- An Oklahoma teacher has quit after making banned classroom books electronically available to students and violating the states’ Critical Race Theory ban.
- Oklahoma officials believe teachers who want to use the classroom to promote indoctrination should leave the classroom.
- “The best, brightest and good teachers don’t want to indoctrinate children; it goes against the very fabric of what it means to be a good teacher,” Oklahoma Education Secretary Ryan Walters told the Daily Caller News Foundation. “If that’s what a teacher is trying to do, he’s not a good teacher. In Oklahoma State, we want teachers to be there to empower students, not indoctrinate or brainwash them.
Oklahoma officials are calling on teachers who push critical race theory (CRT) to leave the classroom after an Oklahoma teacher spoke out against the states education law at the following his resignation.
Summer Boismier quit her job as a high school teacher at Norman Public Schools in Norman, Oklahoma, after she shared a QR code in her classroom linking students to “Books Unbanned,” a Brooklyn Public Library program , which allowed students to access books prohibited from being taught by state law. The law, HB 1775, prohibits teaching that one race or gender is superior to another, in an effort to prevent the teaching of CRT and some elements of gender ideology. (RELATED: ‘Rise Up and Demand Accountability’: Tulsa Schools Warned for Violating CRT Ban)
Public schools in Normandy, where Boismier taught, found the list of books accessible through the link shared by Boismier to be in breach of the law and suspended Boismier. Oklahoma Education Secretary Ryan Walters argued in an interview with the Daily Caller News Foundation that Boismier’s actions violated the 1775 House Bill and that Boismier and other like-minded teachers should seek different careers.
“Great teachers don’t try to indoctrinate children,” Walters told DCNF. “We passed the bill to make sure that if that is your goal, if your goal is to indoctrinate children, you have to find another job. Our goal as a state is to empower parents and the education of their children and to equip and attract the best and brightest to the teaching profession.
Boismier published a QR Code with a sign that read “absolutely do not scan this” in her classroom on the first day of class, KOKH reported. Once scanned, the QR code took students to the Brooklyn Public Library program for “Books Unbanned”; once on site, students could sign up for an electronic library card where they could access books banned from classrooms under state laws.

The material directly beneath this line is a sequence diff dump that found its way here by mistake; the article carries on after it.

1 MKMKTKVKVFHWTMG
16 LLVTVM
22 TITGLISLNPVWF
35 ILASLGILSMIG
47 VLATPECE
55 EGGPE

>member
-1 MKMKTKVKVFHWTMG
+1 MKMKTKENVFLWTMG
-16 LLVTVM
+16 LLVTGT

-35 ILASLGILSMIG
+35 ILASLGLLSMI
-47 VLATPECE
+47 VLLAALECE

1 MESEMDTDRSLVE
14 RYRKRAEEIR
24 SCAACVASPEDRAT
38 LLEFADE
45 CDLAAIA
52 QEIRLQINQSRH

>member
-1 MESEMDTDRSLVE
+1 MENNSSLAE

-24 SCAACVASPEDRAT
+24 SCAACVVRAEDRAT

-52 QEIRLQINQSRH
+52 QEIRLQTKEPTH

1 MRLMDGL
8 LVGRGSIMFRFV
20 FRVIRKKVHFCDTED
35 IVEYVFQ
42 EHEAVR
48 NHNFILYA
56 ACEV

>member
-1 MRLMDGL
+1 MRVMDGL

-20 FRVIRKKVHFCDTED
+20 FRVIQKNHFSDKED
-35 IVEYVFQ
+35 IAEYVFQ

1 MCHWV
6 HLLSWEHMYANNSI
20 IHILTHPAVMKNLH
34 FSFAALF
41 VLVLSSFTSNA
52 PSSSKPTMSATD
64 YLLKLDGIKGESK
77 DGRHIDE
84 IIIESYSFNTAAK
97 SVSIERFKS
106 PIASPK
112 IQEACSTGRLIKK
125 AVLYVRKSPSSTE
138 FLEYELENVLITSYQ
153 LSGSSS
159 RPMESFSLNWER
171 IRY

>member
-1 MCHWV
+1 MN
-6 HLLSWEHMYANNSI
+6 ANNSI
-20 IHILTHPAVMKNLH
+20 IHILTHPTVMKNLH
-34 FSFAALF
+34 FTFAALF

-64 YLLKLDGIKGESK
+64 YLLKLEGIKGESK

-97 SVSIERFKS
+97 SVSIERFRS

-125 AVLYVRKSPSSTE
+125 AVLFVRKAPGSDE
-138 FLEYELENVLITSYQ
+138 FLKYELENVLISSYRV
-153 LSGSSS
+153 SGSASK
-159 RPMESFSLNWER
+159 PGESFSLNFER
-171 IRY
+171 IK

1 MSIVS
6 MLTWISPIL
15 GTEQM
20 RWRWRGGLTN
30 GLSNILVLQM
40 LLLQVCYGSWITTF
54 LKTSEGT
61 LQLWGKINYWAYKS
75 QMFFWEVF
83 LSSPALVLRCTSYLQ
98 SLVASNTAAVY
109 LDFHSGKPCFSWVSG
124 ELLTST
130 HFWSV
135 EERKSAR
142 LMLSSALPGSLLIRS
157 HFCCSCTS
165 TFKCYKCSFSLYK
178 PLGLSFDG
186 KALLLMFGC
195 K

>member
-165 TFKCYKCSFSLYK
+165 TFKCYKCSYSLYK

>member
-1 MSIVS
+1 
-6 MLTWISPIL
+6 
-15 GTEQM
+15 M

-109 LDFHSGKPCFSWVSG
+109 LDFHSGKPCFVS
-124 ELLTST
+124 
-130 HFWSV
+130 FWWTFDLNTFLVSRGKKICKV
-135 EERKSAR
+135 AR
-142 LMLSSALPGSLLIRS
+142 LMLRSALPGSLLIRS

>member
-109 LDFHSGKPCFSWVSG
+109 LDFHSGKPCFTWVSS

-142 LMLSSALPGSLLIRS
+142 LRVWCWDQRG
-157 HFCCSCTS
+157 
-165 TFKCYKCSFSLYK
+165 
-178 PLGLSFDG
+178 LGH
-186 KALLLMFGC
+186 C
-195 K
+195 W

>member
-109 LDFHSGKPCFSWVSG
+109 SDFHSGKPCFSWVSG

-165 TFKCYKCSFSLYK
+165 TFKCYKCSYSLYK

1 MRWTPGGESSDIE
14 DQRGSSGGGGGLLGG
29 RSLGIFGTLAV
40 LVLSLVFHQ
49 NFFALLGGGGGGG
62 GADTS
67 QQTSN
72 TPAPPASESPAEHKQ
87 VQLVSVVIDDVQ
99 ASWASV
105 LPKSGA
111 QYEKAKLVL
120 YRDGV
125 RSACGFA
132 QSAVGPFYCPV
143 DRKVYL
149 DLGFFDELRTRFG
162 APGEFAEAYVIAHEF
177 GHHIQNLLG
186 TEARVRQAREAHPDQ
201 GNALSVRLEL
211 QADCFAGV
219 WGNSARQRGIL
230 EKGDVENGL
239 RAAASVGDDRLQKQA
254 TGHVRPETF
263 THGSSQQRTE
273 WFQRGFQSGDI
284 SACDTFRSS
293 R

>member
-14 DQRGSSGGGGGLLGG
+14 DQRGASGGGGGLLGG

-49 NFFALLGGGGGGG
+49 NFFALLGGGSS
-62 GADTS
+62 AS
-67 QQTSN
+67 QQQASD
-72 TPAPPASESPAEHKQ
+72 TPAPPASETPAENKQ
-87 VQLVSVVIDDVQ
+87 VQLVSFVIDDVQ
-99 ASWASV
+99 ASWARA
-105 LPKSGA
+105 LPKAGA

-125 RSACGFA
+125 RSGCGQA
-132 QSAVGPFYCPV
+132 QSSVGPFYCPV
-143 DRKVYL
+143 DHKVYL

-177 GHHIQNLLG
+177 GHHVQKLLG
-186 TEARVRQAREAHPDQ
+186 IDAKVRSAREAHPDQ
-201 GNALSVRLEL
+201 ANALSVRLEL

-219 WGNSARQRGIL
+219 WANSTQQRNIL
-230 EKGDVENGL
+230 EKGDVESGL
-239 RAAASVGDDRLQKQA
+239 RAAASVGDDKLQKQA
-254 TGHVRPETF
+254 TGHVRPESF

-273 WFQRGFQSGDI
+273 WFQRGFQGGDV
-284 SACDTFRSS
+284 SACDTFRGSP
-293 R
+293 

Books on the website include “Gender Queer: A Memoir,” which deals with a child’s experience with sexual orientation, “Stamped: Racism, Anti-Racism and You,” a book that focuses on anti-racism and the origin of racist thoughts, and “Not All Boys Are Blue: A Memory Manifesto”, a story about a black and queer boy that covers sexual orientation and gender identity.
A parent’s complaint about the QR code prompted the school to put Boismier on leave, but she was asked to return to class for the first day of class, KOKH reported. However, Boismier decided to quit his job on Thursday.
“I will say that the district has offered me my job, allowing me to return to class starting tomorrow morning,” Boismier said in a statement to KOKH. “However, there were fundamental ideological differences between me and the district representatives that I could not overcome. HB 1775 created an impossible working environment for teachers and a devastating learning environment for students. For the second year in a row, students at Norman High will find themselves without a certified English teacher for an extended period. The fault lies with Governor Stitt and the state’s Republican leaders.
The American Civil Liberties Union (ACLU) expressed its support for Bosimier and his right to free speech in a statement to KOKH.
“The chilling effect on Oklahoma’s school curriculum created by the language blurring of HB1775 will continue to impact the integrity of Oklahoma’s education system for years to come,” the group said. . “Every young person should be able to read and learn the history and views of all communities.”
Republican Oklahoma Gov. Kevin Stitt signed into law HB 1775 in May 2022. If a teacher wants to promote theories prohibited by law, Oklahoma is not the state for it, the communications director said. de Stitt, Carly Atchinson, at the DCNF.
“Parents shouldn’t have to worry about their child learning in K-12 that he or she is inherently racist or sexist, that he or she should be discriminated against because of his or her race. or gender, that he or she bears responsibility for actions committed in the past by other members of the same race or gender, that he or she should feel guilty about their race or gender, that the hard work ethic is racist, or that one race or gender is superior or another race or gender, all of which are concepts prohibited by law,” Atchinson told DCNF. “Educators who choose to resign because they ideologically oppose banning these racist and sexist concepts in the classroom have every right to do so and probably should.”
Boismier’s actions are not what Walters thinks is acceptable of an Oklahoma teacher, he told the DCNF.
“The best, brightest and good teachers don’t want to indoctrinate children; it goes against the very fabric of what it means to be a good teacher,” Walters told DCNF. “If that’s what a teacher is trying to do, he’s not a good teacher. In Oklahoma State, we want teachers to be there to empower students, not indoctrinate or brainwash them.
Boismier and Norman public schools did not immediately respond to the DCNF’s request for comment.
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